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OECD Pillar Two Rules Explained

OECD Pillar Two Rules addresses the tax changes arising from the digitalisation of the economy by establishing a global minimum corporate tax standard.

13 Dec 2023

The Organisation for Economic Co-operation and Development (OECD) Pillar Two Rules are addressing the tax changes arising from the digitalisation of the economy by establishing a global minimum corporate tax standard. These rules ensure that a 15% effective minimum tax rate is charged on multinational enterprises’ profits in each tax jurisdiction through additional taxation with top-up tax.

For entities that are making a loss, it is also possible for top-up tax to arise.

Despite UK tax rates being higher than the minimum tax rate of 15%, the top-up tax is based on financial accounting rather than tax computations and hence timing and other computational differences in a particular year may result in the effective tax rate being below 15% thereby creating a top-up tax liability.

The Pillar Two Rules apply to accounting periods commencing on or after 31 December 2023.

Top-up Tax is charged under the following three key components of Pillar Two:

  • Qualified Domestic Minimum Top-up Tax (QDMTT)
  • Income Inclusion Rule (IIR)
  • Undertaxed Profits Rule (UTPR)

There are very limited exceptions from the rules for certain entities such as non-profit organisations, provisions covering companies entering and leaving the groups which could lead to rules being applied differently.

Multinational Top-up Tax (MTT)

MTT is a top-up tax that will be charged to members of multinational groups in scope of MTT where they do not meet the minimum effective tax rate of 15% in each territory that they operate in.

The scope of Multinational Top-up Tax (MTT)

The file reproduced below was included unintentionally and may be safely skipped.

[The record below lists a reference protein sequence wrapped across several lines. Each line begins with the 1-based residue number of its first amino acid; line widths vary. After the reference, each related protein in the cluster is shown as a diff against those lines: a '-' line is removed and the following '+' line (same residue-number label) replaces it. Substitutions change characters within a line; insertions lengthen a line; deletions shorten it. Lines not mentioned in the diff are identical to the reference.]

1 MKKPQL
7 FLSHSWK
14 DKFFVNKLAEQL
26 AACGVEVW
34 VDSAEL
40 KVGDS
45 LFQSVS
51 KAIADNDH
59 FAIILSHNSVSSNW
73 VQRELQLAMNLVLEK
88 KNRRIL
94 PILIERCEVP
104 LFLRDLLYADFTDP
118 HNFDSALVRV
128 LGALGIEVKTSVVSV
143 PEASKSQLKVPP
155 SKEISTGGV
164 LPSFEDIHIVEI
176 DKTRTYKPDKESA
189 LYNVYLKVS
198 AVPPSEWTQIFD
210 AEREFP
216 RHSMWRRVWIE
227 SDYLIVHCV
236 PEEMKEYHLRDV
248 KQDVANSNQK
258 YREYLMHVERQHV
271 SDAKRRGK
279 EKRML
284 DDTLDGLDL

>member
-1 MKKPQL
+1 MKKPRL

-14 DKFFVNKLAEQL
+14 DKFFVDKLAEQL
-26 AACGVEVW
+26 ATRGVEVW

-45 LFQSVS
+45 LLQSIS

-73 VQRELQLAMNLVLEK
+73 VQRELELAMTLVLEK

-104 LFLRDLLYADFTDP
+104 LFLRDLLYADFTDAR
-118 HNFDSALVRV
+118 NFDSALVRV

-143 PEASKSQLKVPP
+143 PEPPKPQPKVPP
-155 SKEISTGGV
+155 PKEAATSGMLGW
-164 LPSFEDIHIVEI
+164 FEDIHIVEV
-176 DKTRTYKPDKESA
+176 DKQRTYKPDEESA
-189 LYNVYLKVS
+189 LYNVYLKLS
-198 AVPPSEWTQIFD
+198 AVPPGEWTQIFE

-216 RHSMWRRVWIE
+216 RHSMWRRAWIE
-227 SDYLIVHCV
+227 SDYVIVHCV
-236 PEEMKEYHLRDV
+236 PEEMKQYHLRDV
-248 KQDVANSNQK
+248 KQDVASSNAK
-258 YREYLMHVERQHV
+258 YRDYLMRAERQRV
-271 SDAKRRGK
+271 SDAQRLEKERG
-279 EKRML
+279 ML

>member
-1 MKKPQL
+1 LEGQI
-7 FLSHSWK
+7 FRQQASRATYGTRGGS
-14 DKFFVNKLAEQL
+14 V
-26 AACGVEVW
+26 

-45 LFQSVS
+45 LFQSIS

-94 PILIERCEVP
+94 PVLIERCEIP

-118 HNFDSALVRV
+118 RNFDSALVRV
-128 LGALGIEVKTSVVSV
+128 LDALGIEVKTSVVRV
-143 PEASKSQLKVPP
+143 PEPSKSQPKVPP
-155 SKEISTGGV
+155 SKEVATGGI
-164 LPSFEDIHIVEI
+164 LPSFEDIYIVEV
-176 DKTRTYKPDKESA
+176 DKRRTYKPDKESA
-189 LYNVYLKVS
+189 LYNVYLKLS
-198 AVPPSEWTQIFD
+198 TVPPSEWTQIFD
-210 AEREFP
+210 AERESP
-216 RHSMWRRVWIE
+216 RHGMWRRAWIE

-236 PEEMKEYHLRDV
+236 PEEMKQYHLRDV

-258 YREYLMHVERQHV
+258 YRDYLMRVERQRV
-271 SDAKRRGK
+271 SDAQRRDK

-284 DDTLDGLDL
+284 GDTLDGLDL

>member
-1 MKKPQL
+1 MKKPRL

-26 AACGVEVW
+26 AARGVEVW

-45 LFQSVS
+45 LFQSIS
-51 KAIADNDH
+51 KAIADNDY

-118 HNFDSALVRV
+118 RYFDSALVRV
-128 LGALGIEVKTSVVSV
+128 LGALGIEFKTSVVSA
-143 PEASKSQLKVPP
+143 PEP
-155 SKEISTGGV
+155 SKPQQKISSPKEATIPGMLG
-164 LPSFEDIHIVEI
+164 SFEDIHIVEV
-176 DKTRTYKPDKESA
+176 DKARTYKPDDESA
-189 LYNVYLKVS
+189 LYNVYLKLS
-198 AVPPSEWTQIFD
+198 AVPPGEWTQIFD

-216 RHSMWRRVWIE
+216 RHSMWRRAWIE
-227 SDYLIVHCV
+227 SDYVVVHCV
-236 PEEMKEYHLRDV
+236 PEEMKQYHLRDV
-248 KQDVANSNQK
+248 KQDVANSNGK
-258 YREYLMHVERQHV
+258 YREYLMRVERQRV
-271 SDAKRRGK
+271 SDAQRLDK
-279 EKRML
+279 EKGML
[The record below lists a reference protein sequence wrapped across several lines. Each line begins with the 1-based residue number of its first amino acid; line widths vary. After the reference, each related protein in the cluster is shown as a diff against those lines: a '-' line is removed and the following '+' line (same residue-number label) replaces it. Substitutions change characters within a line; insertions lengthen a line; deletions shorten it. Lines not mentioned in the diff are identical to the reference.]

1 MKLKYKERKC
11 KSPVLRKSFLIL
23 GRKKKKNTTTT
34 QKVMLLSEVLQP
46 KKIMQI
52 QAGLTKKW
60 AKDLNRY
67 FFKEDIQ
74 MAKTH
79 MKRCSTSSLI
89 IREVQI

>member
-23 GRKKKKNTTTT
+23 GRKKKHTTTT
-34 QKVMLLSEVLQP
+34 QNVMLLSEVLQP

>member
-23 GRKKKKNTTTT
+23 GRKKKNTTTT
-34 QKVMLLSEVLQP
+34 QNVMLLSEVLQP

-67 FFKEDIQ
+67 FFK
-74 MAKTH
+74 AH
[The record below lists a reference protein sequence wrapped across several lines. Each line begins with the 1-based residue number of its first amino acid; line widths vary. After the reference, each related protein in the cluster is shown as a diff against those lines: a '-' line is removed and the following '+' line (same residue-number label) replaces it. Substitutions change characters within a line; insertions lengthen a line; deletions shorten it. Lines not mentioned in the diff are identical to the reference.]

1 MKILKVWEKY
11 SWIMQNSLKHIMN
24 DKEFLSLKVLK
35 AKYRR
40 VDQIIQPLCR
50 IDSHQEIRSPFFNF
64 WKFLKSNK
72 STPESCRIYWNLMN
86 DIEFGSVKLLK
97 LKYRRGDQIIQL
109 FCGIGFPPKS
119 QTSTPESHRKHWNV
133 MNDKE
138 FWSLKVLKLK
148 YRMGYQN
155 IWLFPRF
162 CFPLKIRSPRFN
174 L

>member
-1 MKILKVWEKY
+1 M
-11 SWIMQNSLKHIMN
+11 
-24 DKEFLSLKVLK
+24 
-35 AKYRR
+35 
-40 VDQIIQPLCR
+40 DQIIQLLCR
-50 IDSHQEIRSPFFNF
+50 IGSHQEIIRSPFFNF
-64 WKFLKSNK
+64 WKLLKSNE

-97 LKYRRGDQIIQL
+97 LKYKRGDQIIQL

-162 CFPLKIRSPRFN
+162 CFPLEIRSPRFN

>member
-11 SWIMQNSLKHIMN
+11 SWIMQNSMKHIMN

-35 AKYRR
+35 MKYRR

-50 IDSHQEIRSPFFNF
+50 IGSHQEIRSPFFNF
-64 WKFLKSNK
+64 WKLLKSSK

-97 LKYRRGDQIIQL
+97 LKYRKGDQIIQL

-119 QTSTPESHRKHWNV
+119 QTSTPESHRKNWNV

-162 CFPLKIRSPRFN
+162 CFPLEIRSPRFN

A group will be within scope of MTT if both of the following conditions apply:

  • It has at least one member in the UK and one member outside of the UK
  • It meets the revenue threshold test (if the group has revenue more than €750 million in two of the four previous periods of their consolidated accounts).

Where an accounting period is less than 12 months, the threshold of €750m will be reduced proportionately. Special rules apply to corporate restructurings and other specific rules for holding structures such as Joint Venture investments.

Domestic Top-up Tax (DTT)

DTT is separate from MTT and is a top-up tax on UK members within a domestic or multinational group that will ensure any top-up tax due on UK profits is collected in the UK for those that are in scope for DTT. A top-up tax will therefore be charged when the group’s profits arising in the UK are taxed below the minimum effective rate of 15%. DTT is designed to be treated as a QDMTT as noted above, any DTT liability will be offset against any Pillar Two liabilities that may arise in other jurisdictions.

The scope of Domestic Top-up Tax (DTT)

A group or UK entity will be within scope of DTT if both of the following conditions apply:

  • It has a UK presence
  • It meets the revenue threshold test

As per the revenue threshold test noted for MTT, this is the same test applied for DTT.

Next steps for companies in scope of MTT and/or DTT.

  • Register for MTT and DTT with HM Revenue and Customs.
  • Calculation of top-up tax that will be imposed under QDMTT and/or IRR and/or UTPR.
  • Prepare for MTT and/or DTT self-assessment return and filing.

Key Takeaways

  • Pillar Two aims to ensure a standardised and international level of corporation tax of 15% is charged with use of ‘top-up tax.’
  • Entities must meet conditions such as the revenue threshold test of €750m for the previous four accounting years to aid in determining their exposure to MTT and/or DTT.
  • Details for each entity in the group must be identified to allow for calculations of any top-up tax liable to be completed.
  • By identifying any potential top-up tax liable this will allow for entities to incorporate any top-up tax in their budgets for management purposes.

 

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